I think our current democratic republic here in the U.S.A. is (despite its many faults) the best representative oligarchy we've seen in world history [waves flag].
But on the small scale, like in friendships and such -- you know, the circles of people with whom we spend our day-to-day lives -- I think polyarchy is the way to go. To paraphrase Lincoln's famous Gettysburg address, I think each little "government of the friends, by the friends, and for the friends" works pretty well. Even a polyarchy, though, isn't fully democratic. At times the "buck has to stop" with someone when consensus can't be reached and the issue at hand is important enough to demand a decision or action. As long as the group in question agrees on who that person is at any time or season or event, then things typically flow smoothly, at least in my experience.
If my desire is a local polyarchy within a broader oligarchy, then what can I do to bring this about?
Rachelle quoted the Indigo Girls' song Hammer & a Nail. I like that song. But I also like Ben Harper's powerful song With My Own Two Hands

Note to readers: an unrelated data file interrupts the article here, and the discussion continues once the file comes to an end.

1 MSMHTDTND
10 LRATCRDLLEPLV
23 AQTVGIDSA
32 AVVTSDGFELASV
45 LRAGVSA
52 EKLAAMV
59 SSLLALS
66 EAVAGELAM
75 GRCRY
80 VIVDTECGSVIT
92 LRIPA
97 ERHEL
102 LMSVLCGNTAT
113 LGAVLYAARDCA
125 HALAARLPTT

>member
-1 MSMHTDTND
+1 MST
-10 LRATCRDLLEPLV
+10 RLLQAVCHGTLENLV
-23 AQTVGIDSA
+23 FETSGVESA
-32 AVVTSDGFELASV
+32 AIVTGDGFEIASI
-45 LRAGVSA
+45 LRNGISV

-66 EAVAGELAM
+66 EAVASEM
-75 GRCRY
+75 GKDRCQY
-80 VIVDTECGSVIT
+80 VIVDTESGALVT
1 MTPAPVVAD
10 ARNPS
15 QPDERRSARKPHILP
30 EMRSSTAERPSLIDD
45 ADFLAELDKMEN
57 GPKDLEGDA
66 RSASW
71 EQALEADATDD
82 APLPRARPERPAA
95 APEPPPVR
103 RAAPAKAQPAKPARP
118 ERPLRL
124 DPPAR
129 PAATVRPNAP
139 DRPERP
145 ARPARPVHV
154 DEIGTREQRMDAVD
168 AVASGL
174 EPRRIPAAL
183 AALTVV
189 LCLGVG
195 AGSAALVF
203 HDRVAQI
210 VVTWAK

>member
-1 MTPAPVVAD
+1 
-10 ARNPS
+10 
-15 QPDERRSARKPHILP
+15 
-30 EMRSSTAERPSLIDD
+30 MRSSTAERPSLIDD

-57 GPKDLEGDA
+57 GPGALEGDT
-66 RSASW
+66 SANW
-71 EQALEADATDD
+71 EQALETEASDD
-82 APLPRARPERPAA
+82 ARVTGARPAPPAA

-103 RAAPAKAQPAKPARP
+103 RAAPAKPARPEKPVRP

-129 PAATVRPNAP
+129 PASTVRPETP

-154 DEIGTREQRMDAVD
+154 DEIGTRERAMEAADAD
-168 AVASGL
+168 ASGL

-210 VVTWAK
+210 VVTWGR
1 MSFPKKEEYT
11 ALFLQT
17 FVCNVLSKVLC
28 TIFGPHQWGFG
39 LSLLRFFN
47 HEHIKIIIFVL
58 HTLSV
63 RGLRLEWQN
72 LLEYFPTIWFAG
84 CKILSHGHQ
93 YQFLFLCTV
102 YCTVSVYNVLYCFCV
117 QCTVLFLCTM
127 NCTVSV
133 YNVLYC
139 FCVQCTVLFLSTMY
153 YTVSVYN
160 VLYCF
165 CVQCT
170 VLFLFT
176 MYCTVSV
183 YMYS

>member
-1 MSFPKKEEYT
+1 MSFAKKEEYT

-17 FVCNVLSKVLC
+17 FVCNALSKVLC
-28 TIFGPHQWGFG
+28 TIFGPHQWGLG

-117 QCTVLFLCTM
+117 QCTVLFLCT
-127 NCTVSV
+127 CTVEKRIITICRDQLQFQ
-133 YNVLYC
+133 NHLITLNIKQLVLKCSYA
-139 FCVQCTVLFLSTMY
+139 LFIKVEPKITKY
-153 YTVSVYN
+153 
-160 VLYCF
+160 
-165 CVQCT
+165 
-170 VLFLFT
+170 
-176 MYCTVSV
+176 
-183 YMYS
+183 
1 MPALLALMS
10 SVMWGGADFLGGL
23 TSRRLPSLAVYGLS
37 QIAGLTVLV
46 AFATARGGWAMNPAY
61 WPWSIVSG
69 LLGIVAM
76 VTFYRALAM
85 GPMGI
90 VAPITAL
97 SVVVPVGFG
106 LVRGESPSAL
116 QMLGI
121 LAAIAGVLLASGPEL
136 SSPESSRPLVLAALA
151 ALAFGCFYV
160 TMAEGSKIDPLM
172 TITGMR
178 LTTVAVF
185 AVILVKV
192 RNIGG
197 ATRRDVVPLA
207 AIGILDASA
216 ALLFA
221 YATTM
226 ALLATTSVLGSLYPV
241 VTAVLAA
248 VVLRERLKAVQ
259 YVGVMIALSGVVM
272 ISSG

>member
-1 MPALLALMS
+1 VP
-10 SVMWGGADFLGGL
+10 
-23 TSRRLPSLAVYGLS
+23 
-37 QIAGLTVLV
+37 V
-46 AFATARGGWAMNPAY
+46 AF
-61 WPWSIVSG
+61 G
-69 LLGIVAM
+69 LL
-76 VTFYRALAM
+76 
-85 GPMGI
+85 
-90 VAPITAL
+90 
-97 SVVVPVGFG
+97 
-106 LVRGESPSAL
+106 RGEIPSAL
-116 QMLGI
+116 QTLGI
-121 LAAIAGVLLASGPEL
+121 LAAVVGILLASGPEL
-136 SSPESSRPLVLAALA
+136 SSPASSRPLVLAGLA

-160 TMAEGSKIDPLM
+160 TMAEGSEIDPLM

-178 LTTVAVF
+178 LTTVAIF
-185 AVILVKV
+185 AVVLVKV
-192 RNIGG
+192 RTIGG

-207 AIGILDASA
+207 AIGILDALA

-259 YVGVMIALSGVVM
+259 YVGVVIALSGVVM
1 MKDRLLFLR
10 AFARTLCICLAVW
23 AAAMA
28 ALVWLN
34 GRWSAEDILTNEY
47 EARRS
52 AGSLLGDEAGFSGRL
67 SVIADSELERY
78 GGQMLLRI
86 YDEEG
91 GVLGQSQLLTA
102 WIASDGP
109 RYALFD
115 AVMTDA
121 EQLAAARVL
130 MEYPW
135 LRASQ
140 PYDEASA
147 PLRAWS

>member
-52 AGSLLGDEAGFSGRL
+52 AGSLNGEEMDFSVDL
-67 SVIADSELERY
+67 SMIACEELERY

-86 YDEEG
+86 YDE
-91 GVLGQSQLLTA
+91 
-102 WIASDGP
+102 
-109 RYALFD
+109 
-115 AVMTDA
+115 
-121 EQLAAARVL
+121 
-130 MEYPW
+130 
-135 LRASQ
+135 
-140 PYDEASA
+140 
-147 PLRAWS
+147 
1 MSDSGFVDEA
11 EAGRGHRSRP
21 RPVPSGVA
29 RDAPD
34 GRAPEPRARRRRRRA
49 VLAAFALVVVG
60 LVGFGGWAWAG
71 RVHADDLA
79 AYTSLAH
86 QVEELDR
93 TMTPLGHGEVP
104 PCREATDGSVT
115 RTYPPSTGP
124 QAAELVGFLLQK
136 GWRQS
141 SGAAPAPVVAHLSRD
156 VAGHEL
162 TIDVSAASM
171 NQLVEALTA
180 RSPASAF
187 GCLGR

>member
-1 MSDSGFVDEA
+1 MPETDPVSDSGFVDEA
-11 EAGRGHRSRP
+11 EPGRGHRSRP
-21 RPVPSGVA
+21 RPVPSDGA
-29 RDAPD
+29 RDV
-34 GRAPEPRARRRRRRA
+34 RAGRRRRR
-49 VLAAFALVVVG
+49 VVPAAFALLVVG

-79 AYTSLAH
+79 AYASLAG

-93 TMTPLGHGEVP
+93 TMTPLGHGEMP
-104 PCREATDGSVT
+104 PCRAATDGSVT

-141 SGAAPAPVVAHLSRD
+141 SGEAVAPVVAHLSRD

Both songs remind me of the old adages:
"better to light a candle than curse the darkness"and
sow a thought reap a deedSo when the rubber meets the road what will I do? What deeds will I sow? Locally and globally?
sow a deed reap a habit
sow a habit reap a life
sow a life, reap a world
I've done this blog and will continue to express publicly the benefits of polyarchy in God's Kingdom.
I'll respect and express appreciation for the contributions of women I'm blessed to walk alongside in my own life.
I'll use language that emphasizes the value of all people regardless of gender.
I'll champion those who are being abused or held back (wherever they may be), and use my energies and resources to help them change their situation.
And I'll encourage others -- both men and women -- to live and speak in like manner.
* a man who, btw, grew up as the only boy and the youngest of 5 kids, and who now works as an RN (one of the few professional fields where women outnumber men).